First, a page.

The menacing Richard III portrayed by artists and in literature may reflect more of Tudor political machinations than of the man who was Richard of Gloucester. Labeled villain by Shakespeare in “The Tragedy of Richard III, “an “elvish-marked, abortive, rooting hog,” (Act 1.iii), many authors and historians since have built stories based on Richard’s guilt, his motives, means and fellow conspirators. This 15th century English king is chiefly remembered as the evil uncle who not only swiped the throne out from under his nephew Edward V, but also as the wicked monarch who had the “Little Princes” murdered in the Tower. Some accounts say he was humpbacked with a withered arm, though a few of his contemporaries called him a good ruler, noting only that he was a small man. In February of this year, the bones of Richard III, found beneath a Leicester parking lot near where he died in battle and conclusively identified, bear obvious witness to his painful scoliosis, but no other malformation. This unsolved historical puzzle makes great grist for the story mill.
Two well-known mystery writers grapple with Richard’s story in the context of modern life. In The Daughter of Time, published in 1951, by Josephine Tey, convalescing, bored detective Inspector Alan Grant of Scotland Yard accepts a friendly challenge to solve the mystery of what happened to the Princes in the Tower: a fascinatingly cerebral and plausible story. Elizabeth George’s collection of short stories I, Richard explores the vagaries of human behavior and motivation. The title story is a modern mirror for medieval treachery and betrayal that’s loosely tied to solving the nephews in the Tower mystery.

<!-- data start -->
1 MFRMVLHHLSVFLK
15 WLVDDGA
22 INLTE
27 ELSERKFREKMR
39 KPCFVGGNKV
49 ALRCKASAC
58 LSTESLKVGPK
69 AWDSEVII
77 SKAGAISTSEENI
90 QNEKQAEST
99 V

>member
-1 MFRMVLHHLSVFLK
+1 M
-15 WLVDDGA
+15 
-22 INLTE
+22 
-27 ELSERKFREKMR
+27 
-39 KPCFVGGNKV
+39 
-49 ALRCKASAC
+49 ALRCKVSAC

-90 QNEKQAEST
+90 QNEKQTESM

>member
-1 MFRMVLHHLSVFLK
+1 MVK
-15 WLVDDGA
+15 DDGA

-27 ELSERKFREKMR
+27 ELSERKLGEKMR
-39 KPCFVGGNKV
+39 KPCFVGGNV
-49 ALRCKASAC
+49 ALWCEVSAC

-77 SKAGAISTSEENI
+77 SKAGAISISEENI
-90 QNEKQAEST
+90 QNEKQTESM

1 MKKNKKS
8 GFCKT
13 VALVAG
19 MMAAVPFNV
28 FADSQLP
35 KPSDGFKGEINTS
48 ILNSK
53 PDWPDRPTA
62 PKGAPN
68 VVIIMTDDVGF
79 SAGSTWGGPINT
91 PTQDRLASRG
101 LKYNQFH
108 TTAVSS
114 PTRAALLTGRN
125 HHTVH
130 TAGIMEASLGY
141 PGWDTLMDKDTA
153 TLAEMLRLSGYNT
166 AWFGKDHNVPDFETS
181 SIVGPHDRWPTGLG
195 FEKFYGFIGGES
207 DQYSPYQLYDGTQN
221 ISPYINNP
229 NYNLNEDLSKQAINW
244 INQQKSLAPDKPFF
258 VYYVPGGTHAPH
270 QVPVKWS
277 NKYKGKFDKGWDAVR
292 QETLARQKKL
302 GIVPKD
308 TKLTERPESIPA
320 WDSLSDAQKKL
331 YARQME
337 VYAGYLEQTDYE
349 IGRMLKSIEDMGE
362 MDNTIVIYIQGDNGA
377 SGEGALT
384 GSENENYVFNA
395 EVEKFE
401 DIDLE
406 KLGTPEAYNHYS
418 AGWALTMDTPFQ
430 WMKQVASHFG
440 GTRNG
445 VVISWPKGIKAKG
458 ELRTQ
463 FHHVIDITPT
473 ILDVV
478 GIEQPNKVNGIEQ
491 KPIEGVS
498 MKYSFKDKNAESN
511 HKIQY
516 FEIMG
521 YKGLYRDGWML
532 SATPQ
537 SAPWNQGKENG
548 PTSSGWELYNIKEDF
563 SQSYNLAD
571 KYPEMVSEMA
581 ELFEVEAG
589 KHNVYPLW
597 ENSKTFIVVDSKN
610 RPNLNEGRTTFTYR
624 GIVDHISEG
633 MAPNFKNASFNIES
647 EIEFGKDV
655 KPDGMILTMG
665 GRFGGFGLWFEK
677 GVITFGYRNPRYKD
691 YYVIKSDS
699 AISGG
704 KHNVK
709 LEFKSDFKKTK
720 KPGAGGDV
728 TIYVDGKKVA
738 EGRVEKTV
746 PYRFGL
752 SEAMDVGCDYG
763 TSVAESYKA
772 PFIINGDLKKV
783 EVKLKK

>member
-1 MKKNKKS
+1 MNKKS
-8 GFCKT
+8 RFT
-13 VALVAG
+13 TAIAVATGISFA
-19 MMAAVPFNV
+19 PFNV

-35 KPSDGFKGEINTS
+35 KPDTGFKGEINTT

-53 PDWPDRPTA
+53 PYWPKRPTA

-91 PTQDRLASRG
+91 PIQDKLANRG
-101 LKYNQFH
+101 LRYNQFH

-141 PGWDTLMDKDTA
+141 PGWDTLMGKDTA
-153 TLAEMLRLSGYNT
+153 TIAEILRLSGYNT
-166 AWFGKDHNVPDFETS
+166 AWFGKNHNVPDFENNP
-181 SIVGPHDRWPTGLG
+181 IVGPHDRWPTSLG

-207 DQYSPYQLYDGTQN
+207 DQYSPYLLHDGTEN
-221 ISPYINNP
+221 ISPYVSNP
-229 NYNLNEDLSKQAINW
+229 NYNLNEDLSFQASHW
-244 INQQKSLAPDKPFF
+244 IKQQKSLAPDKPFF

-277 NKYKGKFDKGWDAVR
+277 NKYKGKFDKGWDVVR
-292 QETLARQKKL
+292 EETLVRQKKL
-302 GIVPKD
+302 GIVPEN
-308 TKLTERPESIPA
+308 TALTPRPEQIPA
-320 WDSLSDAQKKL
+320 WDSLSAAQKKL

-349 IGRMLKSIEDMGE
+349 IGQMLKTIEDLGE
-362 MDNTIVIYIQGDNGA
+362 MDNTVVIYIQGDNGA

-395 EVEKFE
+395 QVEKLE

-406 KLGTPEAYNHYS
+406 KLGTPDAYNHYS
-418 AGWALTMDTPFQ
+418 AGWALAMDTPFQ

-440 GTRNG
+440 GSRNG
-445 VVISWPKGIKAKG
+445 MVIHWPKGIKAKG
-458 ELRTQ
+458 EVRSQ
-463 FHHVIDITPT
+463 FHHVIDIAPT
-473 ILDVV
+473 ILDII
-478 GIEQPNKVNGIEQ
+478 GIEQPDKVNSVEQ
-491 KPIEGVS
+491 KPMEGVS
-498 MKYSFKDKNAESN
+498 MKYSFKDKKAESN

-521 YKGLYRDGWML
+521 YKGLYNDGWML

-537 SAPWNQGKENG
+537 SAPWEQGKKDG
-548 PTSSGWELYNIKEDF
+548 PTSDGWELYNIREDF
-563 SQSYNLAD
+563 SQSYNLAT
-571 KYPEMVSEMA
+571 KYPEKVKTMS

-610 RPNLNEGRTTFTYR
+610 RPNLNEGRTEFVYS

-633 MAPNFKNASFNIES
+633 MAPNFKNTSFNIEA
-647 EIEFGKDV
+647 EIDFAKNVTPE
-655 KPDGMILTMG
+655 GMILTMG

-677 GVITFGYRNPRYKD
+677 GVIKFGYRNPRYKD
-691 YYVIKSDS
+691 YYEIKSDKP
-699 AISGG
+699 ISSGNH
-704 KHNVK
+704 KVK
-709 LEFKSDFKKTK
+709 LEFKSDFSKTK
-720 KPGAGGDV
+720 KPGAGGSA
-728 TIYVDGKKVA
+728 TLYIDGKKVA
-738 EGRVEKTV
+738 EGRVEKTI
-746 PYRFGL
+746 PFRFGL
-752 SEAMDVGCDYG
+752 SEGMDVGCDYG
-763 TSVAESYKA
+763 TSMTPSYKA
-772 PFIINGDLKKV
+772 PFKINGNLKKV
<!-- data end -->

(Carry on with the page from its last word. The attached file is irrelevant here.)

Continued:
Two historical novels portray the royal panoply of the Woodville/York/Lancaster families which surpasses the familial drama of Game of Thrones by George R. R. Martin. Philippa Gregory’s series on the Wars of the Roses is a delightfully painless introduction to Richard III’s bloody background. The White Queen is a poignant narrative of the Princes’ mother, Elizabeth Woodville: her powerlessness against the forces of male domination and the inexorable march of Tudor power. Emma Darwin’s A Secret Alchemy a daring take on the mystery of what happened to the little princes, is told from the perspectives of Elizabeth and Anthony Woodville and by a historian in the present whose grief drives her desire to know more about Edward VI’s lovely widow and her brother, Anthony.
If you are interested in reading historical accounts of the Little Princes and their possibly treacherous, possibly honorable Uncle Richard, try The Princes in the Tower by Alison Weir and Richard III, England’s Black Legend by Desmond Seward.